COP28 Promises: Triple Renewable Energy Capacity (Part 1)

One of the big agreements from COP28 was the pledge to triple renewable energy capacity by 2030. Let's bite off two pieces: details of the promise and where we're headed if nothing changes. Later, we'll look at what we must believe will happen to hit the targets, and leading indicators. Let's dive in. 

Unpack the promise

The pledge is to triple the world's installed renewable energy generation capacity to at least 11,000 GW by 2030. There were 124 signatories. One thing to call out is China didn't sign this pledge. More on that in a minute.  

First, let's pin down what the promise means. 

Shifting to renewable energy has two parts. First, we need to create the energy. Then, we need to use it.

This promise is about making renewable energy. It's the sheer capability of generating it. It's like measuring the total water available in a dam, rather than the amount of water that ends up flowing through a hose. 

Energy capacity is measured in gigawatts (GW), so we have a clear metric and target: make 11,000 GW from renewable sources in a single year (2030).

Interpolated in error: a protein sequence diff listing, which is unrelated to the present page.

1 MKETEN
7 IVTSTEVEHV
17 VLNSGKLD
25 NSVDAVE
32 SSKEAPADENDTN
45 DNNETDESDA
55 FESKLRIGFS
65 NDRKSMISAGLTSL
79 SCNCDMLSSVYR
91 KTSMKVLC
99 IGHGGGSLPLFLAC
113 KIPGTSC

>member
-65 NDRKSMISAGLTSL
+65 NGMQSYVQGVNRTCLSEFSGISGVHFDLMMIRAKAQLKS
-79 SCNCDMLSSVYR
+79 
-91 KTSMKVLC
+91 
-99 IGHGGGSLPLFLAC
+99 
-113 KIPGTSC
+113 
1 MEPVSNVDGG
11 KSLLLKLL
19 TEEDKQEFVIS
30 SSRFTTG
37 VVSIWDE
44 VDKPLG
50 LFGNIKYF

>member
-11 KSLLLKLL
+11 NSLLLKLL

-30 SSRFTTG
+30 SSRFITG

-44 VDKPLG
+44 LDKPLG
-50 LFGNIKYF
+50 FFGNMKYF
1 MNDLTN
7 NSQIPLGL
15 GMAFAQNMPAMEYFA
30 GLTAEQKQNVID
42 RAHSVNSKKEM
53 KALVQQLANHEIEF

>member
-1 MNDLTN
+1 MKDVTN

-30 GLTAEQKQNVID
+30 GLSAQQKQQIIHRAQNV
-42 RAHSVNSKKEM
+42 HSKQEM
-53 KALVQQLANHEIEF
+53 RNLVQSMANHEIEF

Why is the target to triple capacity? It's part of the IEA's Roadmap to Net Zero by 2050. The IEA says its modelling consistently shows this is 'the single most important lever' to reduce CO2 emissions.

If nothing changes

We have everything we need to track this promise. 

  • Target: 11,000 GW from renewables annually
  • Baseline: in 2022, the world generated 3382 GW
  • What we need to do: increase capacity by 1015 GW each year

Last year, the world added 510 GW to its generation capacity. That was a step change. The IEA forecasts that will grow. 

But even at that impressive rate, the world will still fall short of the pledge.

The chart below shows the world's trajectory if nothing changes (i.e. we continue at the 2023 rate); the IEA forecast (based on existing policies and market conditions); and the trajectory needed to hit the target.

(Sources: International Renewable Energy Agency (IRENA); IEA).

What about China?

China didn't sign the pledge. Yet, it is the world's renewable energy superpower. 

In 2023, China generated an additional 301 GW of energy from renewables. That's 59% of the additional renewable energy generated globally. 

If China continues at that pace, it will exceed the COP28 target despite not committing to it.

The chart below shows China's if-nothing-changes trend finishing higher than tripling capacity. (Sources: IRENA; S&P Global).

Meanwhile, without China, the rest of the world is further off track than the first chart above indicates.


If China is doing so well, why didn't it sign the pledge? 

Because the tripling capacity promise was bundled with a broader agreement to increase energy efficiency overall, which means driving down fossil fuel-use.

We'll talk about this other promise (doubling energy efficiency by 2030) in a future briefing. 

What about Australia?

When governments sign up to a target with a clear goal and metric, you'd think the exact figures would be easy to find. 

They're not.